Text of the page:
Utah Sports Ruckus: Separate sports from school

Published: Thursday, Oct. 8 2015 2:36 p.m. MDT

Kansas freshman NCAA college basketball player Andrew Wiggins leaves a news conference at the University of Kansas in Lawrence, Kan., Monday, March 31, 2014. Wiggins announced he would be entering the NBA draft. (Orlin Wagner, ASSOCIATED PRESS) Kansas freshman NCAA college basketball player Andrew Wiggins leaves a news conference at the University of Kansas in Lawrence, Kan., Monday, March 31, 2014. Wiggins announced he would be entering the NBA draft. (Orlin Wagner, ASSOCIATED PRESS)

What does playing sports have to do with academic higher learning?

Nothing whatsoever.

In America church and state are separate.

Sports and school should be separate as well.

Our universities should not serve as corporate minor league systems for pro sports any longer. Young people who want to expand their minds and get a true education should not have to pay ridiculous tuition amounts to support professional athletic programs.

Universities should be welcome to provide students with organized athletic opportunities, but they should be extracurricular, voluntary organizations for actual students or they should be self-funded programs.

So what to do with gifted young athletes?

Professional sports organizations should be able to sign them to contracts as soon as they are of legal age to sign such agreements.

There should also be no draft systems or maximum contracts.

If, for example, the Utah Jazz wants to offer Andrew Wiggins a 12-year, $200 million contract after this season, the team should be able to do so. If it had wanted to offer that contract before he spent a year under the total and utter farce of being a “student” athlete at Kansas University, it should have been able to do that as well.

Professional sports leagues should have a hard salary cap if they are worried about keeping things balanced and fair. There should be no luxury tax or other wink-wink exceptions. If the salary cap is $100 million per team, then that is the limit.

The hard salary cap and the elimination of the draft and max contracts would balance out the leagues competitively, get rid of "tanking" in the NBA and solve myriad other problems with our sports leagues, including the un-American idea of having players “drafted” by teams rather than being able to choose their own employers. It would also solve the current hot-button issue of college athletes unionizing or being paid.

Having the “right” to draft a player has not helped teams all that much anyway. How often has a top draft pick in the NBA, for example, led his team to a championship while still under his rookie contract?

LeBron James couldn’t do it. Michael Jordan was in his seventh season when he led the Bulls to their first title.

The pro leagues, not our universities, would be responsible for establishing their own minor league systems to develop and stockpile players. All players under contract by the organization, whether assigned to the top-level roster or a minor league roster, would count toward the salary cap.

Of course, this concept has wrinkles to iron out that cannot all be detailed in this article.

In any event, American universities should not be paying the contracts of young athletes or compensating them in any way. Playing a sport has nothing to do with higher learning.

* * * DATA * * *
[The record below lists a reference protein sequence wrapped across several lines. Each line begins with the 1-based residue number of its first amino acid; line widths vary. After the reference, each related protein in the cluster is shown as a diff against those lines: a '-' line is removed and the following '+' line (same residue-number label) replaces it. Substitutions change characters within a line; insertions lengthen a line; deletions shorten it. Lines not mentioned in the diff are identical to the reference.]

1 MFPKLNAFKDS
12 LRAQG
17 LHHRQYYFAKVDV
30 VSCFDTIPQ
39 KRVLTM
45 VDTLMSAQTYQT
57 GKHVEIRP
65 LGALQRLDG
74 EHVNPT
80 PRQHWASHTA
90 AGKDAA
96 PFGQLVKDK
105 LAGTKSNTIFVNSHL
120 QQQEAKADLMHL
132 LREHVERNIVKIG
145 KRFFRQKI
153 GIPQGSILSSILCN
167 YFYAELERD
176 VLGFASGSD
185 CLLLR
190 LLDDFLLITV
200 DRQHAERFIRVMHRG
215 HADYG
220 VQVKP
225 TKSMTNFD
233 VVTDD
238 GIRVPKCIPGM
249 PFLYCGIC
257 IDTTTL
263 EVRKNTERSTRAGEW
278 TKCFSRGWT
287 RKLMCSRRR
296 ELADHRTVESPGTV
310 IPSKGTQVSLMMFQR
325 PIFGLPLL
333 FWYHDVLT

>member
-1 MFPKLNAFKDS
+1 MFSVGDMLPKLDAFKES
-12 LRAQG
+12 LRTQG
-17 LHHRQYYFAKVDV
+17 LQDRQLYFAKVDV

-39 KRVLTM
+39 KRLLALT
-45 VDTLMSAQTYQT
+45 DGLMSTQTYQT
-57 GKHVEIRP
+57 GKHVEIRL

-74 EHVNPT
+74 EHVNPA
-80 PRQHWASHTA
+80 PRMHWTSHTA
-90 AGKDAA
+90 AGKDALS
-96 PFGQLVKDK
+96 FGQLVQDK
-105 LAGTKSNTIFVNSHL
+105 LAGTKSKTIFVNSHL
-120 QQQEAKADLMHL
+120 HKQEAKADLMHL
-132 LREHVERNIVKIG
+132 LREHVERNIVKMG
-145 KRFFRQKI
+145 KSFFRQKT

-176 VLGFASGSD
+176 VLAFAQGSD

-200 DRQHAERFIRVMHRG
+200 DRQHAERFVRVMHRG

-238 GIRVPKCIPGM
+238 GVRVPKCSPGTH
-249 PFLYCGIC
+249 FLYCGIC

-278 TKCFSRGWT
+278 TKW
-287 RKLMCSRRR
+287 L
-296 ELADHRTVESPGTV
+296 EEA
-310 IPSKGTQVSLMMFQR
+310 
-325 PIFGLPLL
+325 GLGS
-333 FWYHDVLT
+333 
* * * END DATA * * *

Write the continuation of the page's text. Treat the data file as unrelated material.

Nothing. Nada. Zilch.

If an athlete wants to pay to take classes and pursue a higher education during the offseason or in his or her spare time, as thousands of working adults do in this country, then that is outstanding, and such educational pursuits should be encouraged.

If, at any time, a university student was offered a job in professional sports, he or she would be free to drop out and pursue that career if desired.

Would this be a big change in our country? Yes, it would. But the changes would be rational and would cause us to evolve and improve as a society.

Would some people be upset? Absolutely. For one thing, there are many overcompensated individuals who make a pretty darn good living through the farce of “amateur” college athletics. These people will survive, adapt and find a more useful way to contribute to society.

Will some “traditions” regarding college athletics in our country be eliminated or altered? Yes. Would this be sad in some ways? Yes.

But human beings adapt to their circumstances; whatever space is left open in people’s lives by the changes proposed here would quickly be filled by something else. I don’t want to get crazy here, but some might even, dare I say, spend more time paying attention to the other people in their lives.

Now there’s a scary thought.

The fact that something is a “tradition” in our country is not a sufficient reason to resist positive change. Americans have many traditions we would be better off without — fast food, the exploitation of women in the media, the concept of buying now and paying later, celebrity magazines, the glorification of criminals in movies, arrogance, sarcasm, etc.

Sometimes what is in our best interest causes discomfort or pain, whether it’s getting an immunization shot as a child, ending an unhealthy codependent relationship, quitting smoking or thousands of other examples.

It may be painful, it may be sad and there surely would be resistance — but it’s time for sports and school to follow the example of church and state in America and separate.

Nate Gagon is a published sports, music, and creative writer. He is also a wholehearted father, grateful husband and ardent student of life. He shoots roughly 94% from the free throw line and can be reached at: nategagon@hotmail.com or @nategagon.

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